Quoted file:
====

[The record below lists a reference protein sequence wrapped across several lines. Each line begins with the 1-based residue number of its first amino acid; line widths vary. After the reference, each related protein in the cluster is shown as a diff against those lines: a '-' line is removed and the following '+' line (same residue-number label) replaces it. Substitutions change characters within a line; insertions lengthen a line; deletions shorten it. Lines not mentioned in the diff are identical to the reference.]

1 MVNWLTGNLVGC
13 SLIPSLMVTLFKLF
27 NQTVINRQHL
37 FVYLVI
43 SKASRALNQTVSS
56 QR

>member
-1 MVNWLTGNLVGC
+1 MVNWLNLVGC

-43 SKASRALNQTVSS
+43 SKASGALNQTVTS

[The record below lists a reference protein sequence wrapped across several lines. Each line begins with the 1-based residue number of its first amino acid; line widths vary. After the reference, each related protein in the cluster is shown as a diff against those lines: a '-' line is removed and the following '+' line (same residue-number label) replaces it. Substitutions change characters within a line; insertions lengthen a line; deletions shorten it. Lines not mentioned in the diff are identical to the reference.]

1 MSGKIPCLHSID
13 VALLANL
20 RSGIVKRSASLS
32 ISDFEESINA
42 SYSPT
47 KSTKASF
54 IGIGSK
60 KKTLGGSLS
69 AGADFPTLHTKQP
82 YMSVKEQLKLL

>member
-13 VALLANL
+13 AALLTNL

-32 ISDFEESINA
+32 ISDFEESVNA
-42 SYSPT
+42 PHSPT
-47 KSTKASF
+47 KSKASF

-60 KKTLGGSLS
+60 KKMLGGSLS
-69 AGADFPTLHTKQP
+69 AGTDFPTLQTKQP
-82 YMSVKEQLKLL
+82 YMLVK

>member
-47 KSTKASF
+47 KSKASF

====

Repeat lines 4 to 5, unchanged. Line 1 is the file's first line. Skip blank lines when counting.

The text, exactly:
27 NQTVINRQHL
37 FVYLVI